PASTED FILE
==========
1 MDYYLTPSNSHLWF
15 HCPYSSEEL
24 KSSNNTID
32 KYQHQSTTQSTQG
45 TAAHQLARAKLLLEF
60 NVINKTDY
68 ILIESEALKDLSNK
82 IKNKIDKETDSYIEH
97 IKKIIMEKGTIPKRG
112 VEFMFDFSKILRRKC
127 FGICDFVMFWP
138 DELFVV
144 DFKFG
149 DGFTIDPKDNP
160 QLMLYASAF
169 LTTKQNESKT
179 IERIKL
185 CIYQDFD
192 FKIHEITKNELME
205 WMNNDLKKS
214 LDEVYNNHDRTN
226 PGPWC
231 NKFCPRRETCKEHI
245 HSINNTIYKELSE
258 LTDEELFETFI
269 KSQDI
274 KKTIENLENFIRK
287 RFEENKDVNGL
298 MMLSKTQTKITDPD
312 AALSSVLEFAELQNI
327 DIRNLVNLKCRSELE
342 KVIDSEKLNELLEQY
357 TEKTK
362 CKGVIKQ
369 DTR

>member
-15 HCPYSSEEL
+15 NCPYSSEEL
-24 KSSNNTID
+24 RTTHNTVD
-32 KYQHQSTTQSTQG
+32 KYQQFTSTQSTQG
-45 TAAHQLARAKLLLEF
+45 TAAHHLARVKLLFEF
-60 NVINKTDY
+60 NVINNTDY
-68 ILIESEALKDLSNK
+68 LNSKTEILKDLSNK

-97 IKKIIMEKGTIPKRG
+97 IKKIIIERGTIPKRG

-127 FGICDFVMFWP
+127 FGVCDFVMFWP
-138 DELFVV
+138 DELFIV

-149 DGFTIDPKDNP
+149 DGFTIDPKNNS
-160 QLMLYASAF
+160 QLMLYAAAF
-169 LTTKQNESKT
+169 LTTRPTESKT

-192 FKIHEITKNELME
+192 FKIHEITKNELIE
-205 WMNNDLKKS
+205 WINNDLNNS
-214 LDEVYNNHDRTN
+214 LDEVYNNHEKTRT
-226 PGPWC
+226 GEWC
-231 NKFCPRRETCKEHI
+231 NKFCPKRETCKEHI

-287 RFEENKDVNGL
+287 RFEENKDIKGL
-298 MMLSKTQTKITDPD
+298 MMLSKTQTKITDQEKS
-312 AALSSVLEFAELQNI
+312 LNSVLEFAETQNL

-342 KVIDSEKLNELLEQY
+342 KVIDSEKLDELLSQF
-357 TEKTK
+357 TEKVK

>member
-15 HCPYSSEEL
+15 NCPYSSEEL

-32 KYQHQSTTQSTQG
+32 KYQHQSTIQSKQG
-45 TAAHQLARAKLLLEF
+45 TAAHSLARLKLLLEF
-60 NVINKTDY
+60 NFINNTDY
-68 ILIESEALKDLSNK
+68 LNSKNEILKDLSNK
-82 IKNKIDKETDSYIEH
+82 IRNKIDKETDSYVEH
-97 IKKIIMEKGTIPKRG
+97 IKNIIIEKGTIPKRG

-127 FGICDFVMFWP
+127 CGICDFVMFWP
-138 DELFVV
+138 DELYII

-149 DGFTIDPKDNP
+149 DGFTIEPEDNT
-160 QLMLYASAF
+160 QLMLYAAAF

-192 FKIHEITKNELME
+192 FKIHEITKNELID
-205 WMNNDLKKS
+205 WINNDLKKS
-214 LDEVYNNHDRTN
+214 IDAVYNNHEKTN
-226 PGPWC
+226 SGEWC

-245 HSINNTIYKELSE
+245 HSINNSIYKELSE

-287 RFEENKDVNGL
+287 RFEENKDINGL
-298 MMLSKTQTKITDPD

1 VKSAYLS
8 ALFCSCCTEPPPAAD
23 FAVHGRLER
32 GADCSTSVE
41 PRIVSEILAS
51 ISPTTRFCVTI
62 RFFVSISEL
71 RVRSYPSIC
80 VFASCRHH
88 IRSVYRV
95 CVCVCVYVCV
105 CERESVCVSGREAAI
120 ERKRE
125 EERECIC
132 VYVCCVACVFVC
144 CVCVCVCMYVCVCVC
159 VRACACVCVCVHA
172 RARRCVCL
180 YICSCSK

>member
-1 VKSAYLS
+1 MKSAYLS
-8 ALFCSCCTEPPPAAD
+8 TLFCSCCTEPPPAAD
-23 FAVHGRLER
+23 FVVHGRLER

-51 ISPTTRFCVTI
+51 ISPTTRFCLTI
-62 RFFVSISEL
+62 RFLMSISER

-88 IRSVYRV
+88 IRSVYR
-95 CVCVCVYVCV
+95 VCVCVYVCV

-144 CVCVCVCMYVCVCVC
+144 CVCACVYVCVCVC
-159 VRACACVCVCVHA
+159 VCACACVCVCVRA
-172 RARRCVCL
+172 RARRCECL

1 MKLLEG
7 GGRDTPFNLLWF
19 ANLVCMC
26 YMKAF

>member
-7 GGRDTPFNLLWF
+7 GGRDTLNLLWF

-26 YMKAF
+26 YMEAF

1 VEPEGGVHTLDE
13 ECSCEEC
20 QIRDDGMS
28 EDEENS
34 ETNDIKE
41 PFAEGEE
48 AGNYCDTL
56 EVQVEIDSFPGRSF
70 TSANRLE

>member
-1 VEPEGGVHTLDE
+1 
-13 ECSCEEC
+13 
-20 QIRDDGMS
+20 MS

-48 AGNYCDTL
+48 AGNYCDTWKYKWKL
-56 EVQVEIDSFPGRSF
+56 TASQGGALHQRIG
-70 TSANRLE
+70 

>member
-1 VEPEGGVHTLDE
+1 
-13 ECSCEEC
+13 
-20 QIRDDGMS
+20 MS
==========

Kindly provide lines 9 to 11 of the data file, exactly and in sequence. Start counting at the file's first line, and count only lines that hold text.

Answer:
97 IKKIIMEKGTIPKRG
112 VEFMFDFSKILRRKC
127 FGICDFVMFWP